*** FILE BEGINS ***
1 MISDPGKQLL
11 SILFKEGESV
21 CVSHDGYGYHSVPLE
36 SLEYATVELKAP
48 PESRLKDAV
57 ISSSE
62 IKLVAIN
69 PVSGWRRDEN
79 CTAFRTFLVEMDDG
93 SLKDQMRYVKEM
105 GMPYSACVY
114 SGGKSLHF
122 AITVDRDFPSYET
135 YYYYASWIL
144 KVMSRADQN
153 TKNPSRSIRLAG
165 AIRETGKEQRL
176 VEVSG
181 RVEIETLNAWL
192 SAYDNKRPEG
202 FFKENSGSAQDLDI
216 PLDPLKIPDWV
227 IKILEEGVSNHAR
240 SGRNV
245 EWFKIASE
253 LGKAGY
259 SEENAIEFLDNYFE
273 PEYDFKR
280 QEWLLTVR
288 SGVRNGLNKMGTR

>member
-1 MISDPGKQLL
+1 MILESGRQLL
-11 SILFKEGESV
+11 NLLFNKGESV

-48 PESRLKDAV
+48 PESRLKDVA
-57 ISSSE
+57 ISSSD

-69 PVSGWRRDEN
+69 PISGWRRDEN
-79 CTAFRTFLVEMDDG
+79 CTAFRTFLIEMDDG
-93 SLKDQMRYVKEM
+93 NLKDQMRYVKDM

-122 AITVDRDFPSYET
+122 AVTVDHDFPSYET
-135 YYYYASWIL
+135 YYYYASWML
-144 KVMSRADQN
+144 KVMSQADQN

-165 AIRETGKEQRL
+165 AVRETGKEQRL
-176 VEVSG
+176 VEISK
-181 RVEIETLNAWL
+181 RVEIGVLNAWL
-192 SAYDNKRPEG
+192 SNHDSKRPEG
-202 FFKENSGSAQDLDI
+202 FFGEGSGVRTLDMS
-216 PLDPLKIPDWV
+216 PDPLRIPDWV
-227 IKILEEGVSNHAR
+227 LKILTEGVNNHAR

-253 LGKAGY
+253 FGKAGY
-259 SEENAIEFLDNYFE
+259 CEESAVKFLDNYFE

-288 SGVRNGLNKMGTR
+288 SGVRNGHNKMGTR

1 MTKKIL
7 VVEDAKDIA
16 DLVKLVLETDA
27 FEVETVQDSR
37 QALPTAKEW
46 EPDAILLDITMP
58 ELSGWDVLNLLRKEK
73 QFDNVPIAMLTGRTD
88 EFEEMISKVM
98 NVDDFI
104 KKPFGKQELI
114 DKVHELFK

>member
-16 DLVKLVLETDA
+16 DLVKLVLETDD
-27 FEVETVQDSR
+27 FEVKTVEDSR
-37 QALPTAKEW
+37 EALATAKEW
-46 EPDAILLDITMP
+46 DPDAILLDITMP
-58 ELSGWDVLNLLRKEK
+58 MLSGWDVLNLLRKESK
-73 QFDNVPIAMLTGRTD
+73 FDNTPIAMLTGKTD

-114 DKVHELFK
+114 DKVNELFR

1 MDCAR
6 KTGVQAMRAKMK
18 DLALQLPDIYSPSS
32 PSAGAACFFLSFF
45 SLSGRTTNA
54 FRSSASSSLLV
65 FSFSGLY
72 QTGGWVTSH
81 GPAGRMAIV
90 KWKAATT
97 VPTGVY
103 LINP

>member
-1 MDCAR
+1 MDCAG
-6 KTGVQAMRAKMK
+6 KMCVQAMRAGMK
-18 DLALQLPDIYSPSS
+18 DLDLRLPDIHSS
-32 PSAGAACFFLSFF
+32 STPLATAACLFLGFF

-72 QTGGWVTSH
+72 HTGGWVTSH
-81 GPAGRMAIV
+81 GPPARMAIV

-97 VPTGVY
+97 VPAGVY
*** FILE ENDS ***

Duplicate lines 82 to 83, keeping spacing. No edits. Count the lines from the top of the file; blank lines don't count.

104 KKPFGKQELI
114 DKVHELFK